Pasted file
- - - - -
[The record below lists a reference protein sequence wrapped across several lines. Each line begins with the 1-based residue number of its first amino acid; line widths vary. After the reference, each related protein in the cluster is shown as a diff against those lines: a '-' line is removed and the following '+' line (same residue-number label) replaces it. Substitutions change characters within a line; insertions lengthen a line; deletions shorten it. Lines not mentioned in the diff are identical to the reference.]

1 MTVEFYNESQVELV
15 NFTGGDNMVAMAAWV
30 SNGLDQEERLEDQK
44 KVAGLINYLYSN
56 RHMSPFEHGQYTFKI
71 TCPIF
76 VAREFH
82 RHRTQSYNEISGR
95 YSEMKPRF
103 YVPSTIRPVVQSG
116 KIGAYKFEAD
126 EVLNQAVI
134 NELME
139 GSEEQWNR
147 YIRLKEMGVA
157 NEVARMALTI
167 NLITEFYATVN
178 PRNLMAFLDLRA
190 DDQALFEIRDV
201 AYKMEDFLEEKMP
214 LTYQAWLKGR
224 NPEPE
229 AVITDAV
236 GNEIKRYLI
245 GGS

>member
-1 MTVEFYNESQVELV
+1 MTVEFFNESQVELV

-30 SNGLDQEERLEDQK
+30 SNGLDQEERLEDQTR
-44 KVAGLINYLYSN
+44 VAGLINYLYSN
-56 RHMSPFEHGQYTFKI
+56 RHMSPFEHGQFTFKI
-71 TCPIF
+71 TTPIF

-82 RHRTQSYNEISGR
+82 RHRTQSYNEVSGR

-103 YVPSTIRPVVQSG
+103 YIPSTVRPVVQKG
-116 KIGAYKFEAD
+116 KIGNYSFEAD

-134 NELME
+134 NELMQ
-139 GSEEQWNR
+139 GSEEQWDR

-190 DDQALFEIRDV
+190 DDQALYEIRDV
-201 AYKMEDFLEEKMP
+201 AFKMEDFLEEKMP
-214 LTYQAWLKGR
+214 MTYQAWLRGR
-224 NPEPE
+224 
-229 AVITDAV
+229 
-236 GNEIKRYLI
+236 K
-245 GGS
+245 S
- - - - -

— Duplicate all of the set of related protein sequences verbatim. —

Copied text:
[The record below lists a reference protein sequence wrapped across several lines. Each line begins with the 1-based residue number of its first amino acid; line widths vary. After the reference, each related protein in the cluster is shown as a diff against those lines: a '-' line is removed and the following '+' line (same residue-number label) replaces it. Substitutions change characters within a line; insertions lengthen a line; deletions shorten it. Lines not mentioned in the diff are identical to the reference.]

1 MTVEFYNESQVELV
15 NFTGGDNMVAMAAWV
30 SNGLDQEERLEDQK
44 KVAGLINYLYSN
56 RHMSPFEHGQYTFKI
71 TCPIF
76 VAREFH
82 RHRTQSYNEISGR
95 YSEMKPRF
103 YVPSTIRPVVQSG
116 KIGAYKFEAD
126 EVLNQAVI
134 NELME
139 GSEEQWNR
147 YIRLKEMGVA
157 NEVARMALTI
167 NLITEFYATVN
178 PRNLMAFLDLRA
190 DDQALFEIRDV
201 AYKMEDFLEEKMP
214 LTYQAWLKGR
224 NPEPE
229 AVITDAV
236 GNEIKRYLI
245 GGS

>member
-1 MTVEFYNESQVELV
+1 MTVEFFNESQVELV

-30 SNGLDQEERLEDQK
+30 SNGLDQEERLEDQTR
-44 KVAGLINYLYSN
+44 VAGLINYLYSN
-56 RHMSPFEHGQYTFKI
+56 RHMSPFEHGQFTFKI
-71 TCPIF
+71 TTPIF

-82 RHRTQSYNEISGR
+82 RHRTQSYNEVSGR

-103 YVPSTIRPVVQSG
+103 YIPSTVRPVVQKG
-116 KIGAYKFEAD
+116 KIGNYSFEAD

-134 NELME
+134 NELMQ
-139 GSEEQWNR
+139 GSEEQWDR

-190 DDQALFEIRDV
+190 DDQALYEIRDV
-201 AYKMEDFLEEKMP
+201 AFKMEDFLEEKMP
-214 LTYQAWLKGR
+214 MTYQAWLRGR
-224 NPEPE
+224 
-229 AVITDAV
+229 
-236 GNEIKRYLI
+236 K
-245 GGS
+245 S